The question about the rights of animals and about whether it is permissible to use them for food is still acute. Even among people who eat meat, there are different opinions: in different cultures, opinions differ about which animals are permissible to breed for food, and which ones to keep as companions. For example, in North Vietnam, you can see fried dogs on the market counters, and the inhabitants of Peru consider guinea pigs to be a delicacy. People who eat animals that are considered domesticated in their culture often find it permissible because there is no personal relationship between them: “I did not know this rabbit and I do not feel anything for him.”
Vegetarians solve an ethical problem for themselves by completely removing meat from the diet. However, even in this case, there are many controversial points and situations where people harm other species – for example, by supporting the production of cosmetics tested on animals, or buying food in plastic packaging, which can lead to the death of mammals, fish, and birds. Vegans refuse to use any animal products, be it meat, leather and fur products, or honey. The list of prohibited products includes, for example, photographic film, which may contain gelatin of animal origin. It is also used to make capsules for medicines, it is used in the printing and textile industries. Even buying leatherette shoes, you can find unethical glue there.
Logic suggests that in order to be consistent in moral attitudes, one should go further and not just give up meat, but think over absolutely all actions. We are figuring out how far one can go in animal rights protection as a part of civilization, and if this is not like trying to catch up with the ever-receding horizon.
Vegan abolitionism is a radical environmental ideology that assumes that veganism is just an ethical minimum (which, however, members of the movement believe is mandatory for all people). The main and global goal of the abolitionists is to completely free animals from property status. They believe that animals have rights, like humans, and the most important of these rights are not to be exploited and not to be a commodity. That is why the name of the ideology refers to the movement for the emancipation of slaves, and the situation of animals that are kept in cages, trained and killed, is compared to slavery or genocide.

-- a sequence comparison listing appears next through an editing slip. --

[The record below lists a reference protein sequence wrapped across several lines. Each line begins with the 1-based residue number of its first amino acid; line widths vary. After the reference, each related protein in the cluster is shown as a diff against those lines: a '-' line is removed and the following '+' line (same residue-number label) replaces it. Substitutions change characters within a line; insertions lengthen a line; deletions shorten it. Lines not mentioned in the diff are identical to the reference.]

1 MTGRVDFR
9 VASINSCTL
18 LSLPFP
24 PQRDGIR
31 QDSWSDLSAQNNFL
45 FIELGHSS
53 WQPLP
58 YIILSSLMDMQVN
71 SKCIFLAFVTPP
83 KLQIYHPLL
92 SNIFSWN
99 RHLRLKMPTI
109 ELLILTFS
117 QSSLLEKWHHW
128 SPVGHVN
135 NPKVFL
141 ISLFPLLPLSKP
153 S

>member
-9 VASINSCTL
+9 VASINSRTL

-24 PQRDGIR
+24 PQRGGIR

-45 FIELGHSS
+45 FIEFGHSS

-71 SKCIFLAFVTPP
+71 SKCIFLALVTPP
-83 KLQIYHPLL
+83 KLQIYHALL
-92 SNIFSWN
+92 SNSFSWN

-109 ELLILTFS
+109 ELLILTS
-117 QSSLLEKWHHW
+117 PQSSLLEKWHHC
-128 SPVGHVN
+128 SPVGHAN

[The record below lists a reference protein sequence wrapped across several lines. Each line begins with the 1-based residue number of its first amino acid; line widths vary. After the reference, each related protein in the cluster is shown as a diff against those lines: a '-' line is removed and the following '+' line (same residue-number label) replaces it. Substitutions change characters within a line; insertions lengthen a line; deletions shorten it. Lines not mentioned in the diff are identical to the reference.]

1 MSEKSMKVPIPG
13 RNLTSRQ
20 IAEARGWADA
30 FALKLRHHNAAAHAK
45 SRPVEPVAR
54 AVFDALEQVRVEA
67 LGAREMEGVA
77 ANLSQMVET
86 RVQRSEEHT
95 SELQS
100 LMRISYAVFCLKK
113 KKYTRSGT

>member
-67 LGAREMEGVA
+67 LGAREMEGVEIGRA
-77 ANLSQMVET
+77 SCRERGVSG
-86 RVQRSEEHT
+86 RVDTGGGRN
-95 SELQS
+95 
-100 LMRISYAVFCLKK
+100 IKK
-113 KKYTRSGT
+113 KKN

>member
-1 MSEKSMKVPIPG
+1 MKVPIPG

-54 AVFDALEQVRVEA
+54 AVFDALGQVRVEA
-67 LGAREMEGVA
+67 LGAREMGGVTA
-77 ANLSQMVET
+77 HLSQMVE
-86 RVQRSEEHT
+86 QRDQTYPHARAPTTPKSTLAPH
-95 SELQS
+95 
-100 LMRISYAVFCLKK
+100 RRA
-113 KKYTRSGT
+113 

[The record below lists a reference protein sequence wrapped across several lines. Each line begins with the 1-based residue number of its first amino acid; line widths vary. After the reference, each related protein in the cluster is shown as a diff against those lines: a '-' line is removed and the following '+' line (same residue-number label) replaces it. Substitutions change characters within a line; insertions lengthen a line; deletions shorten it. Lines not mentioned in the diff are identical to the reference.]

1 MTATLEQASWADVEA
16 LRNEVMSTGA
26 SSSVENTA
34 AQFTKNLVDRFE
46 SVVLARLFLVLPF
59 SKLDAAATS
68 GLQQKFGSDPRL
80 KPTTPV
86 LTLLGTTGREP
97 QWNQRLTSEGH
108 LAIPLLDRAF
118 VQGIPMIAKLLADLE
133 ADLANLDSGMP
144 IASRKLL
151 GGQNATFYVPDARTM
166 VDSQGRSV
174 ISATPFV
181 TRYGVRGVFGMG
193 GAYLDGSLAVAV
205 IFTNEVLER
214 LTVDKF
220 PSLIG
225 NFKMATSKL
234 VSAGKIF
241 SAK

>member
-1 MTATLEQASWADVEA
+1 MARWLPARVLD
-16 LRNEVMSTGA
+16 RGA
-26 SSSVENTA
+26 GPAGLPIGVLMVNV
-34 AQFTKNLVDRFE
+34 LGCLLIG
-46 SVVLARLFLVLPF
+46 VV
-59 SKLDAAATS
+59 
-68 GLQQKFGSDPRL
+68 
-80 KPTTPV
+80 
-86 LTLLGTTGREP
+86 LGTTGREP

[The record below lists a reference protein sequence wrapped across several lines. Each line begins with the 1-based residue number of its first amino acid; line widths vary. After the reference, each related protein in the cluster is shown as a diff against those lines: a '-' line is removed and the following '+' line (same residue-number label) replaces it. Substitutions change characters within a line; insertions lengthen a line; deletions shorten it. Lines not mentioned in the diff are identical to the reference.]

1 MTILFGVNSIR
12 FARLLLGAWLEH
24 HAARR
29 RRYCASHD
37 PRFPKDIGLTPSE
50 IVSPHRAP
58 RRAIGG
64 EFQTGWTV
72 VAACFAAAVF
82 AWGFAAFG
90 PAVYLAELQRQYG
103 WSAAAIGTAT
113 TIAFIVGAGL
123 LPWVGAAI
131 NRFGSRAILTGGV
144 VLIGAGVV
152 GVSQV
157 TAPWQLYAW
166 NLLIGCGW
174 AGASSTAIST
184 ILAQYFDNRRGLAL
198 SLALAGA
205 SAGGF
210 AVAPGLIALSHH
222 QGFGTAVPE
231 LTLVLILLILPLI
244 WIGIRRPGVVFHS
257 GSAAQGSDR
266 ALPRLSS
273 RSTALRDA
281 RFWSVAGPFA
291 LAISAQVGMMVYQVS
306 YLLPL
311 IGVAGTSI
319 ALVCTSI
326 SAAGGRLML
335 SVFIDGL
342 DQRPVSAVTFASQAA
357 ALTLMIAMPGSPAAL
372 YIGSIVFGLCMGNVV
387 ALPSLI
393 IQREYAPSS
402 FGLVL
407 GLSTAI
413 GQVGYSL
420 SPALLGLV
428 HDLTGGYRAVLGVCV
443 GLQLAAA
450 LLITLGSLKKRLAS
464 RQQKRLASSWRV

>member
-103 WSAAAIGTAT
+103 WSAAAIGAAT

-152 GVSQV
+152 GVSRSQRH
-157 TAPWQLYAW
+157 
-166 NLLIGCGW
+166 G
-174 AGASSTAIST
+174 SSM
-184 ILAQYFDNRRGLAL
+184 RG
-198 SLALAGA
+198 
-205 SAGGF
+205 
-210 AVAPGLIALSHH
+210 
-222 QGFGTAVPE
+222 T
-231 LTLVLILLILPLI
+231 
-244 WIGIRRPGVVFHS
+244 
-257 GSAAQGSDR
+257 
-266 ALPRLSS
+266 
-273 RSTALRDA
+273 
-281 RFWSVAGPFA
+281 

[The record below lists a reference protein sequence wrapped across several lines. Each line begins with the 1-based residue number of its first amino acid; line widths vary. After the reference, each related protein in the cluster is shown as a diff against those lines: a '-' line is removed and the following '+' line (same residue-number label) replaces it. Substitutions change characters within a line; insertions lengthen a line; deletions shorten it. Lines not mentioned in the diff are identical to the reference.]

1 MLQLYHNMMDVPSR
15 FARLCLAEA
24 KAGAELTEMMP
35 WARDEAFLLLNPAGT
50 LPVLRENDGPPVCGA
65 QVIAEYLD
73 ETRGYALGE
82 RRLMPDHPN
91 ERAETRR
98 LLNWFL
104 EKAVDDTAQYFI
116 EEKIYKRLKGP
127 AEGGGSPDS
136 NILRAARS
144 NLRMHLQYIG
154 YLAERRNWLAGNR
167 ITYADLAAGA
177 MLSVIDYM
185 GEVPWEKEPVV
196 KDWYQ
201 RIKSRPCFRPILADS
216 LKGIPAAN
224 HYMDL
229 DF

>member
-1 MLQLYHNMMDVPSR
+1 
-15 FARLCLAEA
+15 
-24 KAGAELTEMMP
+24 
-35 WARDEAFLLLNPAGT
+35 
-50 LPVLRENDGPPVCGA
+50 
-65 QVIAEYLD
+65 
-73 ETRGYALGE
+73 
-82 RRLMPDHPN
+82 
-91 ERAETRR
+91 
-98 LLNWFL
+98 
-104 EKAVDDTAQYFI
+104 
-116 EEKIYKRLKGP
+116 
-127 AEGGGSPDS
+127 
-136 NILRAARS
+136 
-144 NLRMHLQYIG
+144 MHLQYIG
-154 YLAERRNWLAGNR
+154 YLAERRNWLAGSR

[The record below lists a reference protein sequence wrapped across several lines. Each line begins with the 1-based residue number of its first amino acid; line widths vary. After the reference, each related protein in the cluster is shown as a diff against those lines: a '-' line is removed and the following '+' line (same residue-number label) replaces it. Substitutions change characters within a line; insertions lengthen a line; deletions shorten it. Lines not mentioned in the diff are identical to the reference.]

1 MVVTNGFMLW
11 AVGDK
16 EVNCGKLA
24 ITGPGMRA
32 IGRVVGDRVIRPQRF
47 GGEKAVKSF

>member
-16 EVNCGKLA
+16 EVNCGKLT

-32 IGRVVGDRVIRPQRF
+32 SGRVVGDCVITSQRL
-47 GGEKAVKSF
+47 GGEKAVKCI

Keeping animals at home as pets in this coordinate system is a way of exploitation. To the objections that the owners can treat the animal well, abolitionists reply that this does not disappear from this oppression – after all, even a “good” owner has the right to give the animal to a shelter or decide to euthanize the pet. At the same time, participants in the movement note that it is possible and necessary to help animals that have already found themselves in a difficult situation due to the actions of people – for example, take home a cat from a shelter or a street dog, neutering them so that possible offspring would not be a victim of human violence. By the way, some people feed their animals living in their homes with vegan food based on plant proteins – on the Internet you can find many instructions for switching cats and dogs to vegan food.
Abolitionists condemn all sorts of “harm reduction programs” for other species – they see them as a “compromise” solution that not only does not eliminate the problem but also normalizes exploitation. One of their main subjects of criticism is the so-called welferism, which promotes the improvement of how animals are treated and their situation. Many manufacturers of animal products use slogans about the humane treatment of animals – for example, they talk about “free housing” and “painless methods of killing”. Another concept – reductorism – is used to denote a situation when, instead of completely abandoning animal products, they suggest using them less. But vegan abolitionism suggests that you shouldn’t accept support from non-vegans (who are the supporters of reductorism).
Abolitionists criticize specialism, or species chauvinism – discrimination based on species. Spessishism is equated with other forms of discrimination based on biological differences, such as sexism and racism. Antispecialism insists that all sentient beings deserve equal treatment. At the same time, another manifestation of specialism is called the protection of only the cutest animals, say, seals or pandas, while less touching animals are hardly mentioned.